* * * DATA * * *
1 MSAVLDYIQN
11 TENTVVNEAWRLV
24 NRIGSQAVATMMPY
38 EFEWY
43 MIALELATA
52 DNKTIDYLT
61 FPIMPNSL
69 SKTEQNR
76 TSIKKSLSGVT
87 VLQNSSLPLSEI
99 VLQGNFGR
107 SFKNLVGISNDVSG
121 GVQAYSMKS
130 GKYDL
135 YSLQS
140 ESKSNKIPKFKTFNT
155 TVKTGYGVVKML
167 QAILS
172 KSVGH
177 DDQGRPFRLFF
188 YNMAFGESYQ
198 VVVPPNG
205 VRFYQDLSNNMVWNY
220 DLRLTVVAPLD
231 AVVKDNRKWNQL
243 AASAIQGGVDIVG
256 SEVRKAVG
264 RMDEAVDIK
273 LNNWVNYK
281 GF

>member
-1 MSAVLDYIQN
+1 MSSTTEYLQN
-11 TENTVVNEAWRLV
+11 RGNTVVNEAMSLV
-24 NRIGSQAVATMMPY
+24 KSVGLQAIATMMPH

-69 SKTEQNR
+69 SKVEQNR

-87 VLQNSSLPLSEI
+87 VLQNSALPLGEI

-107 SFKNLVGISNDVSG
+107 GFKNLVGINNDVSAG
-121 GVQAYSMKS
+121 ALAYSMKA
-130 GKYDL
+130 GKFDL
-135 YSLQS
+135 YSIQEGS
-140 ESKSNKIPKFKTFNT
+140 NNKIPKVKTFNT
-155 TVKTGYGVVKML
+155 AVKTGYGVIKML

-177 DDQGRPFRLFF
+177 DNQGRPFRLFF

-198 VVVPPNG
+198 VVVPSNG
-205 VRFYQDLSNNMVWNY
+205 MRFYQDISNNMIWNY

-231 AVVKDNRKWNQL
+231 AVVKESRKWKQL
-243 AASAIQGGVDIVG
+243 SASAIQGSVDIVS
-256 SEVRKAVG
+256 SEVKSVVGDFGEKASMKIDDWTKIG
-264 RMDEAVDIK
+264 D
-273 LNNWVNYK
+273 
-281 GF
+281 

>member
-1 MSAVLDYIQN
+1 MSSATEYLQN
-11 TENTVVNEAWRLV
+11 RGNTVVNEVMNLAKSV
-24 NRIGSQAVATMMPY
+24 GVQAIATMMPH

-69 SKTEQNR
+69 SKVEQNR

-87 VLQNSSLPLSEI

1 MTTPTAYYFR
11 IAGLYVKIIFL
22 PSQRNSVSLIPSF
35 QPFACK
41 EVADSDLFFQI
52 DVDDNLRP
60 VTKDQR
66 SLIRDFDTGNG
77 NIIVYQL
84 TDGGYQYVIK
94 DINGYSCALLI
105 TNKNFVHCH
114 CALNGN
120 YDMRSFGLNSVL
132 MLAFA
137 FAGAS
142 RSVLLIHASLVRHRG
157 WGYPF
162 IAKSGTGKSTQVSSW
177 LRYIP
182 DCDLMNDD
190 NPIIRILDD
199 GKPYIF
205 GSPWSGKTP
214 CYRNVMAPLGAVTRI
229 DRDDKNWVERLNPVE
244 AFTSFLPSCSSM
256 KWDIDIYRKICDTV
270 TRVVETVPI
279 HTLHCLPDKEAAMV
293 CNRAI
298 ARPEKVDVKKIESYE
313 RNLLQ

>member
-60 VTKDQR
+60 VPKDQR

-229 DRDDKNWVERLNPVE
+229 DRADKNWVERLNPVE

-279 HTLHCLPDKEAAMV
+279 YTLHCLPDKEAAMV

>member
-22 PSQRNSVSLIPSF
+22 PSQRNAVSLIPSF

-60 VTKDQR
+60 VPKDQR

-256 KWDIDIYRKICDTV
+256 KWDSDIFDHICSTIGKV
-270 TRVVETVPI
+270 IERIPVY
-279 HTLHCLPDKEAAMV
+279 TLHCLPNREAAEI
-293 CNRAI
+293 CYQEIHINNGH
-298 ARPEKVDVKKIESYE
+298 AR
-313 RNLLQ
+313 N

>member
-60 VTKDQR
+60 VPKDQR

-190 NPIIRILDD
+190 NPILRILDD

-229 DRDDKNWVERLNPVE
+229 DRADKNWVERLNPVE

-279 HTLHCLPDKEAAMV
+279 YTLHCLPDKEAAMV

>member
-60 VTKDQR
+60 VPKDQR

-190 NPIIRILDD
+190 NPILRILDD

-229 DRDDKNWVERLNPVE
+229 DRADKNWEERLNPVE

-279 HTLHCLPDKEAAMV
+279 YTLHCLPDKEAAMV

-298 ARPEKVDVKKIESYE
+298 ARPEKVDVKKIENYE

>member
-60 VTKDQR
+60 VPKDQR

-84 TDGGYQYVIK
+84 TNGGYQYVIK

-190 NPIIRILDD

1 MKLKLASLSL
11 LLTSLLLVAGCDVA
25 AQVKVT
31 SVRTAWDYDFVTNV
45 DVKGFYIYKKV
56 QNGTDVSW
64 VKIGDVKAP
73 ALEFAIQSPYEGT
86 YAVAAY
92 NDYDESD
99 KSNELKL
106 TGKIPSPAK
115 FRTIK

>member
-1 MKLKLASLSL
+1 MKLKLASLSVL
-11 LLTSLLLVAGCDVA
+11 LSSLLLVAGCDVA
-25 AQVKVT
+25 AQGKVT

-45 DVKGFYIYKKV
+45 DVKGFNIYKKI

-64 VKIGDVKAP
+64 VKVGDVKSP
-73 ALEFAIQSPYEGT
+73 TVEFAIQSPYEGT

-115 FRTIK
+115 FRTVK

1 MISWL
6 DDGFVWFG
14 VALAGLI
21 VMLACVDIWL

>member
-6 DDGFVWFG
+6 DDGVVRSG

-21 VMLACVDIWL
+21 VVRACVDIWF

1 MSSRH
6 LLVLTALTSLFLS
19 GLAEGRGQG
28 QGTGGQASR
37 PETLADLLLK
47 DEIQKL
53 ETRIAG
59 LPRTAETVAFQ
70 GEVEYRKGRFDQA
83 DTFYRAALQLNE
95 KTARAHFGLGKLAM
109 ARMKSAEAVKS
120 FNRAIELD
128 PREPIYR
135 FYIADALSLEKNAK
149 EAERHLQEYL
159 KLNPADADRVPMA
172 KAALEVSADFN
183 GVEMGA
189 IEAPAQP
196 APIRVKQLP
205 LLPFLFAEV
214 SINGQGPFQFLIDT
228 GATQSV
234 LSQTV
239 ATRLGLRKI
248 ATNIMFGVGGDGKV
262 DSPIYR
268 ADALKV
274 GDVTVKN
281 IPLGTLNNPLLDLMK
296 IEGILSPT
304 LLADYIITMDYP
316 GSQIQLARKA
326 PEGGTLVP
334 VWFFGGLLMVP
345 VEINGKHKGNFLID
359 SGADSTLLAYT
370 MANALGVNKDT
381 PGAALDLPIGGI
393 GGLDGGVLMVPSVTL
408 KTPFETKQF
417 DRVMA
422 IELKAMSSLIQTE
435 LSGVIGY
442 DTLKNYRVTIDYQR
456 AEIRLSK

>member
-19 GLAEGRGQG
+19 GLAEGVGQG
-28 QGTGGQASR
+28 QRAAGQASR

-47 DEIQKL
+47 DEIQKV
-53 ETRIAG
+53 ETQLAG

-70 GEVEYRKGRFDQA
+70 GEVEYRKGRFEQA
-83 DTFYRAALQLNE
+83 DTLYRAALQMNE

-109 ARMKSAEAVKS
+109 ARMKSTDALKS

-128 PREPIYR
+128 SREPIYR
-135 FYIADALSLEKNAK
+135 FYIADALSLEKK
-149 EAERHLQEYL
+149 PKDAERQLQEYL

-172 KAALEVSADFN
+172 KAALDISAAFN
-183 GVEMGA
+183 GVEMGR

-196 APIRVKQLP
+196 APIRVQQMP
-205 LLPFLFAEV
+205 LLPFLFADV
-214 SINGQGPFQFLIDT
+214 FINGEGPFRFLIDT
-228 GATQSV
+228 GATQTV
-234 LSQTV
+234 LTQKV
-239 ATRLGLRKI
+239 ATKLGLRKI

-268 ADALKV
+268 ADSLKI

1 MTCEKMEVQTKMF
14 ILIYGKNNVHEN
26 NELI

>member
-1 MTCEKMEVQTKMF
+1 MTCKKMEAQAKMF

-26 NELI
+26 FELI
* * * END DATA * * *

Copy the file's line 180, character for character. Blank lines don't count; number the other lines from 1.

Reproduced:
+1 MKLKLASLSVL